The Letters of Arthur Martin-Leake November 1915

World War One letters from a double VC

Read by Nicholas Blatchley

Hertfordshire Archives & Local Studies
From Arthur's Wartime Photo Album - Hertfordshire Archives & Local Studies

To listen to the audio clip, click play on the bar below the image on the right.

{Evidently Arthur’s hopes for leave, expressed in the last letter, were successful.}

4/11/15 – 5th F. A.

My dear Mammy

I arrived here this morning at 4 am. Started by train last night at 6.30, so it could hardly be called a satisfactory journey. We were turned out at one place & had to wait three hours for a train.

Had quite a good crossing & was not ill at all; this was rather a surprise after the stormy weather which we had been having. When we got to Boulogne on Tuesday they told us there would be no train till the following evening. The Hotels were very full, but I got a room after some difficulty. Sir John Bradford & another doctor I knew there were both away, so I had rather a dull day. I suppose they could not have left us in London, because there are such a lot of men crossing now that the boats are quite full.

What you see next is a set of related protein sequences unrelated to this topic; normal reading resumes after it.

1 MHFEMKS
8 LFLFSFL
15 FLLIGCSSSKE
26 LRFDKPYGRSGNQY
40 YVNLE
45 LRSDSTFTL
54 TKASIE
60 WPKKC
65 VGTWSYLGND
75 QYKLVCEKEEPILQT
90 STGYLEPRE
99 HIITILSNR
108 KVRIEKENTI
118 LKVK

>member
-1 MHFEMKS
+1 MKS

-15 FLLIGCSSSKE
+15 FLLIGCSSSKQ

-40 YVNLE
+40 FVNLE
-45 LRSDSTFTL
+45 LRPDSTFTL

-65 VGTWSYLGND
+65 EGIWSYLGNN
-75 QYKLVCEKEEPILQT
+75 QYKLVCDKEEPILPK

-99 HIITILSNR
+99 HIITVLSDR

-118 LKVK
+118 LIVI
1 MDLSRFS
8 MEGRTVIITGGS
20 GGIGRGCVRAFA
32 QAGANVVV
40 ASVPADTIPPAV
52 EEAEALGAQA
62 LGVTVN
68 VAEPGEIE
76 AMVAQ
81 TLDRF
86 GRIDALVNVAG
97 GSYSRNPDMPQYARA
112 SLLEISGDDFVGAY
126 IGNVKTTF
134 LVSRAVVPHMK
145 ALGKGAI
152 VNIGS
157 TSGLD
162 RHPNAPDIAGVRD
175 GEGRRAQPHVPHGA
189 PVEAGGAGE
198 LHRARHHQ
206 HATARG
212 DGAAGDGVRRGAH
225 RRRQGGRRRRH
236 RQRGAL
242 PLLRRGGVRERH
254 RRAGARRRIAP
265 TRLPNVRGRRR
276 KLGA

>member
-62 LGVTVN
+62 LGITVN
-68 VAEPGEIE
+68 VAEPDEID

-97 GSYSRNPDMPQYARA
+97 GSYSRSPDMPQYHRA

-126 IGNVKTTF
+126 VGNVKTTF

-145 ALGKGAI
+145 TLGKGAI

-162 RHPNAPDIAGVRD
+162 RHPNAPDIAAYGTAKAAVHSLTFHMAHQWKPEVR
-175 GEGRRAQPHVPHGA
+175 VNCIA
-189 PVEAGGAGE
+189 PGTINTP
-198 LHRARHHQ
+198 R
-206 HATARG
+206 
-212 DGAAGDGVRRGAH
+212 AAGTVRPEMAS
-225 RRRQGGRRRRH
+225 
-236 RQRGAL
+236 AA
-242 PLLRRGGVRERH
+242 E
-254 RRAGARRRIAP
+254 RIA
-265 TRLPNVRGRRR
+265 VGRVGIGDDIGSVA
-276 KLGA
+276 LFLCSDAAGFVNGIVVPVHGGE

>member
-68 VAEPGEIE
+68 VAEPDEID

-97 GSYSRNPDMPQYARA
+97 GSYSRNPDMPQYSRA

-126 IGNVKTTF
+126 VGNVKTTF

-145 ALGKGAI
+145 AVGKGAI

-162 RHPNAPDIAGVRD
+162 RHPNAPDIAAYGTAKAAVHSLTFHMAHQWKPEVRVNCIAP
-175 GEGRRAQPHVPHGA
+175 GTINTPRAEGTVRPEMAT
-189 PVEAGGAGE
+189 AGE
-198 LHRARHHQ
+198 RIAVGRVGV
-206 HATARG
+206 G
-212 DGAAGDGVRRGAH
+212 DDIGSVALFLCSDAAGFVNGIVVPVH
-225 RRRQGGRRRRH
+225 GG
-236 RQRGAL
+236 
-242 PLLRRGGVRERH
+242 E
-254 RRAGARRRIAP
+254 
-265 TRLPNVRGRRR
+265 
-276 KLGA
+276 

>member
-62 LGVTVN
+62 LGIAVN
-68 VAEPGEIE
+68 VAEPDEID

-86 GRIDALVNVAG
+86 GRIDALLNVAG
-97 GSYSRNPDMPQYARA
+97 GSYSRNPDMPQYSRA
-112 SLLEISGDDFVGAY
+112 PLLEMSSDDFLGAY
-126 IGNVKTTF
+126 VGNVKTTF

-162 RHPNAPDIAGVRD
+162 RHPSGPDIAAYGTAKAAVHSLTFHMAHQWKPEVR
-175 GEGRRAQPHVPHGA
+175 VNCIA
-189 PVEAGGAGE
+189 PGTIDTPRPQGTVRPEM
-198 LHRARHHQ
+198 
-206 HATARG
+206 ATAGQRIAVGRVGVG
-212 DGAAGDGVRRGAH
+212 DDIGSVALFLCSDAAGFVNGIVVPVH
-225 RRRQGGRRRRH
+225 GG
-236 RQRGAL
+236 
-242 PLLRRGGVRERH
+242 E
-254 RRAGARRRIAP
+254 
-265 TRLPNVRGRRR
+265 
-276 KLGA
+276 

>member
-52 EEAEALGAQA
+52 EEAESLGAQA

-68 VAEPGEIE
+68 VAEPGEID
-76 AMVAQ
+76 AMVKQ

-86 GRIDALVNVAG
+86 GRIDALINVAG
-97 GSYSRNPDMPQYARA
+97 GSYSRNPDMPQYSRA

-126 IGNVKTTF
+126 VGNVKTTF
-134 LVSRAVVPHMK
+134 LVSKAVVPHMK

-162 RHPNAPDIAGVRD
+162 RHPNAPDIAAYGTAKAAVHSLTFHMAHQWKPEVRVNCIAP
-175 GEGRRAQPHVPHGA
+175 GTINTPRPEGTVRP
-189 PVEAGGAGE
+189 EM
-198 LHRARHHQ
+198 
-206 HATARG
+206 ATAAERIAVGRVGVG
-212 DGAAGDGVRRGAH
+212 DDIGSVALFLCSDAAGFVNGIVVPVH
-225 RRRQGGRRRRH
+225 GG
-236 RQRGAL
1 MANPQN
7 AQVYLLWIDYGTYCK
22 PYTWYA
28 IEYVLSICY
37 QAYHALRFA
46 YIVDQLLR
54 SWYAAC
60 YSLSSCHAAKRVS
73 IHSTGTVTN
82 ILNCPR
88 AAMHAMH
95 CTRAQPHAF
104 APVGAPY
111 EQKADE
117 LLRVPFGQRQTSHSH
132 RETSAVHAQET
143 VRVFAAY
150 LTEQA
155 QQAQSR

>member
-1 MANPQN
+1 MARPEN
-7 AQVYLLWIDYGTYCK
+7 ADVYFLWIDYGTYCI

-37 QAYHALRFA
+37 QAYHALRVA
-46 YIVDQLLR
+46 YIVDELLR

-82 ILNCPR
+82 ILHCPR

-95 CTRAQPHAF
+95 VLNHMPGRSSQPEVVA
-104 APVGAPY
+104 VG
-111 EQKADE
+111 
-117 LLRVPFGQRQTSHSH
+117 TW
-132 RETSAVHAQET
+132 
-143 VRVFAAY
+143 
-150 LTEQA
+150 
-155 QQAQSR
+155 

There has been nothing doing in these parts & I found the ambulance in exactly the same place & condition as when I left it & I am now in the same billet & quite comfortable. We have lost the big R.A.M.C. man of this div[isio]n. He has been sent off to the Balkans. Certainly a great loss to us as he was a very good man & has run this div[isio]n very well since the early days of the Aisne. He was always very keen on giving everybody as much leave as possible & treated me very well in this respect as you know. Have not seen the new man yet…

{HALS reference 87019}

 

10/11/15 – 5th F. A.

My dear Mammy

We are going on the same as usual, except that there is rather more sickness just now & we have a fair amount of work in the hospital. The weather has been very wet…yesterday & today & the country has quite resumed its normal winter state of muddiness. Bad feet have started owing to the mud & wet in the trenches.

Just now it looks as if we may be here for a long time, but of course nothing is certain & the move may come at any time. We are really lucky to have been left so long & if we remain for the winter it will be the greatest luck.

The country seems to be thoroughly sick of Mr Askwith {Asquith?}, but it does not appear to be possible to get rid of him.

Hoping you are all quite fit. Best love
Y[ou]r affect[iona]te son
A.M. Leake

{HALS reference 87020}

 

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